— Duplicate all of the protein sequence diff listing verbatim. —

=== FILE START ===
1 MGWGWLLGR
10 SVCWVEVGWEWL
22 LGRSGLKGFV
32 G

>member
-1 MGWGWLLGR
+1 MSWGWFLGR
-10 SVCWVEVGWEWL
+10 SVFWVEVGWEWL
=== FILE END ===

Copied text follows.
1 MGWGWLLGR
10 SVCWVEVGWEWL
22 LGRSGLKGFV
32 G

>member
-1 MGWGWLLGR
+1 MSWGWFLGR
-10 SVCWVEVGWEWL
+10 SVFWVEVGWEWL